The White House has provided a great deal of background information on the upcoming trip to India by President Donald Trump and First Lady Melania Trump.
WHITE HOUSE – SENIOR ADMINISTRATION OFFICIAL: Good afternoon, everyone. Thanks to everyone for joining this call. The topic of the call: This is a background briefing with senior administration officials on President Donald J. Trump’s travel to India.
The briefing is embargoed until 2:30 p.m. and it’s offered on background attributed to a “senior administration official.”
Now, for your information only, we have two senior administration officials with us today. We have [senior administration officials].
Now, please, again, this is on background, attributed to a “senior administration official,” so that will be your information only.
So, at this point, I will turn it over to [senior administration official], who will begin our briefing.
SENIOR ADMINISTRATION OFFICIAL: Hello, and thank you for being here. First, I’ll run through the official delegation for the trip to India. With the President and the First Lady, there will be a 12-person official delegation. That will include:
* Ambassador Ken Juster, the United States Ambassador to of India
* Secretary Wilbur Ross, of Commerce Department
* Secretary Dan Brouillette, of the Energy Department
* Mick Mulvaney, Assistant to the President and Acting Chief of Staff
* National Security Advisor Robert O’Brien
* Ivanka Trump, Assistant to the President and Advisor to the President
* Jared Kushner, Assistant to the President and Senior Advisor to the President
* Stephen Miller, Assistant to the President and Senior Advisor for Policy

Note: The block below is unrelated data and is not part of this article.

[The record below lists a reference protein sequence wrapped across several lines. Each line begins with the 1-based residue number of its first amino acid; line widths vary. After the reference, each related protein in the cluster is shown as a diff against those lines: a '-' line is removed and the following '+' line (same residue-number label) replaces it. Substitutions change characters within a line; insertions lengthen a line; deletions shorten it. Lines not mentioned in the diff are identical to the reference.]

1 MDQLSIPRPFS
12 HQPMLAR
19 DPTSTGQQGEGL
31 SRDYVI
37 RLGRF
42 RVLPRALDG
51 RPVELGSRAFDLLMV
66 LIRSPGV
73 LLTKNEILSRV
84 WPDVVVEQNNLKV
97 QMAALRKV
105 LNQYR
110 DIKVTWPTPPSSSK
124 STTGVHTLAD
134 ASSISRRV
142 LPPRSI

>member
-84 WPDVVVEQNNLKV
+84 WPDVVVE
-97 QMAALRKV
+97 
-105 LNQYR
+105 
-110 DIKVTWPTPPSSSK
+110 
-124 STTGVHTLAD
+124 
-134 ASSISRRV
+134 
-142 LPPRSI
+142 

* Dan Scavino, Assistant to the President and Senior Advisor for Digital Strategy
* Lindsay Reynolds, Assistant to the President and Chief of Staff to the First Lady
* Robert Blair, Assistant to the President and Special Representative for International Telecommunication Policy and Senior Advisor to the Chief of Staff
And the final member of the official delegation is:
* Stephanie Grisham, Assistant to the President and Press Secretary and Director of Communications for the President and First Lady
And additional bilateral meeting participants include:
* Adam Boehler, Chief Executive Officer of the U.S. International Development Finance Corporation
* Ajit Pai, Chairman of the FCC
* Lisa Curtis, Deputy Assistant to the President for South and Central Asian Affairs
* Mr. Kash Patel, Special Assistant to the President and Senior Director for Counterterrorism
* And finally, Mr. Mike Passey, Director for India, National Security Council
I’ll quickly run through the schedule, give an overview.
The President will arrive in India, in Ahmedabad, in the state of Gujarat, on Monday, where he’ll deliver remarks at Sardar Patel Stadium with Prime Minister Modi.
The President and the First Lady will then go with Prime Minister Modi to visit the Taj, in Agra.
They will then fly to New Delhi and rest overnight in New Delhi, and have a full program on Tuesday. This will include ceremonial events, bilateral meetings with the Prime Minister, a business event with Indian investors, with a special focus on companies that are investing in manufacturing in the U.S.
He’ll have a meet-and-greet with embassy staff and a meeting with the President of India. And to cap it off, there will be a state dinner at the presidential palace, called Rashtrapati Bhavan, on Tuesday evening.
And I’ll give just a few overview remarks before we go into the Q&A about what the President hopes to accomplish in this visit.